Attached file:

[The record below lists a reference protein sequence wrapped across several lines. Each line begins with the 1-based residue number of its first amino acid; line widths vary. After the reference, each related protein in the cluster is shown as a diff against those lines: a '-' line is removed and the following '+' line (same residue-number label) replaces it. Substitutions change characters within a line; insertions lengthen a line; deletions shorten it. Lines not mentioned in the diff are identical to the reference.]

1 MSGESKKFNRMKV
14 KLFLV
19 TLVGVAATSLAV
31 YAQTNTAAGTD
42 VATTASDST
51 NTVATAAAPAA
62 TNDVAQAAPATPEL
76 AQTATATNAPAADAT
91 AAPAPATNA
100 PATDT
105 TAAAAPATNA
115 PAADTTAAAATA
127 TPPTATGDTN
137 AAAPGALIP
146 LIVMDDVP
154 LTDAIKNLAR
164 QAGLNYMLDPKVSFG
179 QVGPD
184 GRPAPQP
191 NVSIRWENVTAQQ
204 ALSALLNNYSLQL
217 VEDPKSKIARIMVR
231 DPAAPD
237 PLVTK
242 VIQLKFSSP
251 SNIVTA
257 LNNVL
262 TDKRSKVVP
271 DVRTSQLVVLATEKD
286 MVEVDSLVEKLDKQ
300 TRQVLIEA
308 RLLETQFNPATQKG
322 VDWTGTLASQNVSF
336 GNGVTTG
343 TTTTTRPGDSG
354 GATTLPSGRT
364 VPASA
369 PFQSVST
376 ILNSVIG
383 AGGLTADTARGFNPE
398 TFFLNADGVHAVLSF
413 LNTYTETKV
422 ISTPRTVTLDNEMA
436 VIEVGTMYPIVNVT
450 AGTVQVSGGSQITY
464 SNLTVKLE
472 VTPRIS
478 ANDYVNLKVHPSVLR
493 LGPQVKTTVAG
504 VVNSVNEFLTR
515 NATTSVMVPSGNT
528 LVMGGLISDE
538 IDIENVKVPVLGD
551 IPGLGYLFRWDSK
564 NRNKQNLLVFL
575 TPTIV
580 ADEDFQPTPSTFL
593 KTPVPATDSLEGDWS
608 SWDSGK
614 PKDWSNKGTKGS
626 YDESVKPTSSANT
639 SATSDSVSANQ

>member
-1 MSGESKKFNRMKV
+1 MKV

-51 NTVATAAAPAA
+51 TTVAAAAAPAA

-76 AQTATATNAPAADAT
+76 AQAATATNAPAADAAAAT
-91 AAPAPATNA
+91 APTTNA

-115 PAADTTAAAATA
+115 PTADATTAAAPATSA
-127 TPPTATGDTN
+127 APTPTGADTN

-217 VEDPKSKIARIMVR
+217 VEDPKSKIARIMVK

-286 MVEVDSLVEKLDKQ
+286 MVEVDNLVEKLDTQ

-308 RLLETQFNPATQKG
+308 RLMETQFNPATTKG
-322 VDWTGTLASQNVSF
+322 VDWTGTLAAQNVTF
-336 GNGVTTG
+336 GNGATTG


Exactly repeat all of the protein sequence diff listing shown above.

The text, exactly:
[The record below lists a reference protein sequence wrapped across several lines. Each line begins with the 1-based residue number of its first amino acid; line widths vary. After the reference, each related protein in the cluster is shown as a diff against those lines: a '-' line is removed and the following '+' line (same residue-number label) replaces it. Substitutions change characters within a line; insertions lengthen a line; deletions shorten it. Lines not mentioned in the diff are identical to the reference.]

1 MSGESKKFNRMKV
14 KLFLV
19 TLVGVAATSLAV
31 YAQTNTAAGTD
42 VATTASDST
51 NTVATAAAPAA
62 TNDVAQAAPATPEL
76 AQTATATNAPAADAT
91 AAPAPATNA
100 PATDT
105 TAAAAPATNA
115 PAADTTAAAATA
127 TPPTATGDTN
137 AAAPGALIP
146 LIVMDDVP
154 LTDAIKNLAR
164 QAGLNYMLDPKVSFG
179 QVGPD
184 GRPAPQP
191 NVSIRWENVTAQQ
204 ALSALLNNYSLQL
217 VEDPKSKIARIMVR
231 DPAAPD
237 PLVTK
242 VIQLKFSSP
251 SNIVTA
257 LNNVL
262 TDKRSKVVP
271 DVRTSQLVVLATEKD
286 MVEVDSLVEKLDKQ
300 TRQVLIEA
308 RLLETQFNPATQKG
322 VDWTGTLASQNVSF
336 GNGVTTG
343 TTTTTRPGDSG
354 GATTLPSGRT
364 VPASA
369 PFQSVST
376 ILNSVIG
383 AGGLTADTARGFNPE
398 TFFLNADGVHAVLSF
413 LNTYTETKV
422 ISTPRTVTLDNEMA
436 VIEVGTMYPIVNVT
450 AGTVQVSGGSQITY
464 SNLTVKLE
472 VTPRIS
478 ANDYVNLKVHPSVLR
493 LGPQVKTTVAG
504 VVNSVNEFLTR
515 NATTSVMVPSGNT
528 LVMGGLISDE
538 IDIENVKVPVLGD
551 IPGLGYLFRWDSK
564 NRNKQNLLVFL
575 TPTIV
580 ADEDFQPTPSTFL
593 KTPVPATDSLEGDWS
608 SWDSGK
614 PKDWSNKGTKGS
626 YDESVKPTSSANT
639 SATSDSVSANQ

>member
-1 MSGESKKFNRMKV
+1 MKV

-51 NTVATAAAPAA
+51 TTVAAAAAPAA

-76 AQTATATNAPAADAT
+76 AQAATATNAPAADAAAAT
-91 AAPAPATNA
+91 APTTNA

-115 PAADTTAAAATA
+115 PTADATTAAAPATSA
-127 TPPTATGDTN
+127 APTPTGADTN

-217 VEDPKSKIARIMVR
+217 VEDPKSKIARIMVK

-286 MVEVDSLVEKLDKQ
+286 MVEVDNLVEKLDTQ

-308 RLLETQFNPATQKG
+308 RLMETQFNPATTKG
-322 VDWTGTLASQNVSF
+322 VDWTGTLAAQNVTF
-336 GNGVTTG
+336 GNGATTG